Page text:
But in any case, I think it's important to put that amount -$204 billion -into perspective. Because even one billion dollars is a difficult number to comprehend. In Europe, they don't even have the number one billion. They say, "1,000 million."

If you could count one dollar at the rate of one per second, every second of every day, it would take almost 32 years to finish counting to one billion. (31.7 years more exactly)

And we're talking about $204 billion for the Iraq war and occupation alone! That's a mind-boggling amount of money to be spending on death and destruction - money that could be spent to address the many pressing human needs in our country and around the world.

At the state level: The war and occupation is costing Massachusetts taxpayers $6 billion.

Barnstable County's share of the cost of the war and killing being done in our name in Iraq is more than $195 million! That's just a tiny .0955 percent (less than one tenth of 1 percent) of the total cost to the entire country. Taxpayers in the town of Barnstable are shoveling out at least $41 million. Falmouth people will pay $29.4 million.

Chatham's share of the cost of this war is $5.6 million. That's more than the town's huge shellfishing industry brings in each year (about $5 million).

If the rulers of our country hadn't lied to us and frightened a large proportion of the American people into accepting the phony need to invade and occupy Iraq, think what we could be doing with all that federal tax money!

For the $195 million Barnstable County taxpayers are paying, we could: Provide medical insurance to 30,495 children for one year.

We could build 1,177 additional housing units for middle- and low-income people.

We could hire 2,957 additional public school teachers for one year - more than enough to improve education in all the towns on the Cape. Or we could build 16 brand new elementary schools.

And instead of our young people being forced to join the military to get job training and education - the economic draft that forces poor and working class kids into the all-volunteer army -we could give four-year scholarships at public universities to more than 8,000 of our kids.

I could go on - but you get the idea. This war and occupation is an almost unimaginable waste of tax dollars.

But it's only money. As staggering as these lost opportunities are to improve life for ordinary people here and around the world, there are even more direct costs in human lives.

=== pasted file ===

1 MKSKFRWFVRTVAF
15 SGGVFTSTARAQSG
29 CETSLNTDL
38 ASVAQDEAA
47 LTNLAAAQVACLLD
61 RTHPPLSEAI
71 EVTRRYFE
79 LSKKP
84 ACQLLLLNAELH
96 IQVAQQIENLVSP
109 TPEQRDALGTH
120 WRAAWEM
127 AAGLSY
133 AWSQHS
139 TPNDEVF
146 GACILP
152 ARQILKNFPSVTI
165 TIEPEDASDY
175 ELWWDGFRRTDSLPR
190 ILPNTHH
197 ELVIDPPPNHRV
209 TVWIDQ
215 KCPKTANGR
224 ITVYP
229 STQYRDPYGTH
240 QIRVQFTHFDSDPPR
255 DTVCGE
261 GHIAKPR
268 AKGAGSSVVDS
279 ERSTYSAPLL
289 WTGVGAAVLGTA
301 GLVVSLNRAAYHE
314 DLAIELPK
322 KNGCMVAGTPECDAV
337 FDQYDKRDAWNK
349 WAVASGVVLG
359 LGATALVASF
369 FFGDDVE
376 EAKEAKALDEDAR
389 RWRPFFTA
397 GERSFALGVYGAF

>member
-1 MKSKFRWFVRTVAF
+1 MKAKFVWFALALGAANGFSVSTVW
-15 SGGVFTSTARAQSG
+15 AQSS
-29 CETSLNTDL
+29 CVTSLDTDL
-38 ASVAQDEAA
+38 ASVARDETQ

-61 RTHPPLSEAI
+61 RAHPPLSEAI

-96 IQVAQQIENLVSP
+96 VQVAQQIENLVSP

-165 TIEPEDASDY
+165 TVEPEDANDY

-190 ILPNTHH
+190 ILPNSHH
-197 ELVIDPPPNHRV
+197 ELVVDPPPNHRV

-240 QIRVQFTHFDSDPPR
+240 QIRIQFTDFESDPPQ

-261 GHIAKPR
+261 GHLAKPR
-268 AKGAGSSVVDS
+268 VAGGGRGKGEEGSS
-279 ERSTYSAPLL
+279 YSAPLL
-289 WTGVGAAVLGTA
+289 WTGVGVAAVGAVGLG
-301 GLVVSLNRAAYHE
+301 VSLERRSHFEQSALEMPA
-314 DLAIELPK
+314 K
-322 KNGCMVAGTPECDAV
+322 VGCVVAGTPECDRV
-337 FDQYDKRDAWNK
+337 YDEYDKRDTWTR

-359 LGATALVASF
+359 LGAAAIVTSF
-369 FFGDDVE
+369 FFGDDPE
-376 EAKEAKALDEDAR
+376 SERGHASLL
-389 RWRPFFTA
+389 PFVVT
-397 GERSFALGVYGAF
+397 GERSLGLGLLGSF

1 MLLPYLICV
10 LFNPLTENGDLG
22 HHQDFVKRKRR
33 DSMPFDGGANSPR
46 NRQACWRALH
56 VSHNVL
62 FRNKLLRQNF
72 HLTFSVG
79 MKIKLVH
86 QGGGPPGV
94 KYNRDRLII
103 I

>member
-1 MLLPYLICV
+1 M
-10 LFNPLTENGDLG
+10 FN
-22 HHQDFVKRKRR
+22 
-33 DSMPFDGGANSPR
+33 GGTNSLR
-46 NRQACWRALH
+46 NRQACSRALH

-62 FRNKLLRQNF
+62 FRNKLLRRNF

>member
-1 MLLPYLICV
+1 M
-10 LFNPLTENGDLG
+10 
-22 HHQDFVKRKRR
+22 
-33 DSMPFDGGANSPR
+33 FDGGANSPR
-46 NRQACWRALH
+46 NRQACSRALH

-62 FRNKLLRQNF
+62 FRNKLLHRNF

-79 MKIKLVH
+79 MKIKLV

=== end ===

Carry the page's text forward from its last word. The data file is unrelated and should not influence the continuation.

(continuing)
Of the 1,782 American military killed in action in Iraq thus far, 24 are from Massachusetts. That may not seem like many, but each one of them was someone's son or daughter, wife or husband, mother or father.

And every day more people are dying -Americans and Iraqis.

I don't know for sure how many of the 13,438 wounded in Iraq are from Massachusetts. And nobody knows how many troops will come back home with crippling psychological problems.

I don't know any of the dead or wounded personally. But I know some of their names: Lance Cpl. Jeffrey C. Burgess from Plymouth, Staff Sgt. Joseph Camara of New Bedford, Pfc. Norman Darling from Middleboro. But I'm willing to bet none of them are the sons of senators or corporate CEOs.

The death toll in the Vietnam War -another war based on a lie perpetrated by our government -started small, too, and at first seemed far away from our daily lives. But that death toll rose to more than 58,000 Americans and three million or more Vietnamese. More than 1,300 of them were from Massachusetts.

I remember some of their names - they were kids from my hometown of Attleboro, in southeastern Massachusetts-- Ernie Falardeau, Dick Cunningham, Larry Woodson, Fran Driscoll. All killed in Vietnam. Others came home wounded or emotionally wrecked.

The Vietnam War was a terrible waste and so is the war against Iraq. By the end of tonight, I hope many of you in the audience will join us to end it. That brings me to the cost of peace. The cost of peace also has to be borne by you and me.

Cape Codders for Peace and Justice is a group of your friends, neighbors and coworkers who are working to end the war. We need your support - your brains and your energy and your dollars... Please give what you can to support our work. This forum alone cost about $1,000. And we need to do more of them. We also want to support the good works you're going to hear about tonight. CCPJ is dedicated to raising awareness, educating people, and taking nonviolent action to end this war and to create a world of social and economic justice. To do that, we need your help. Thank you.
In case you missed the anti-war rally
(published August 5, 2005, in the Cape Cod Times)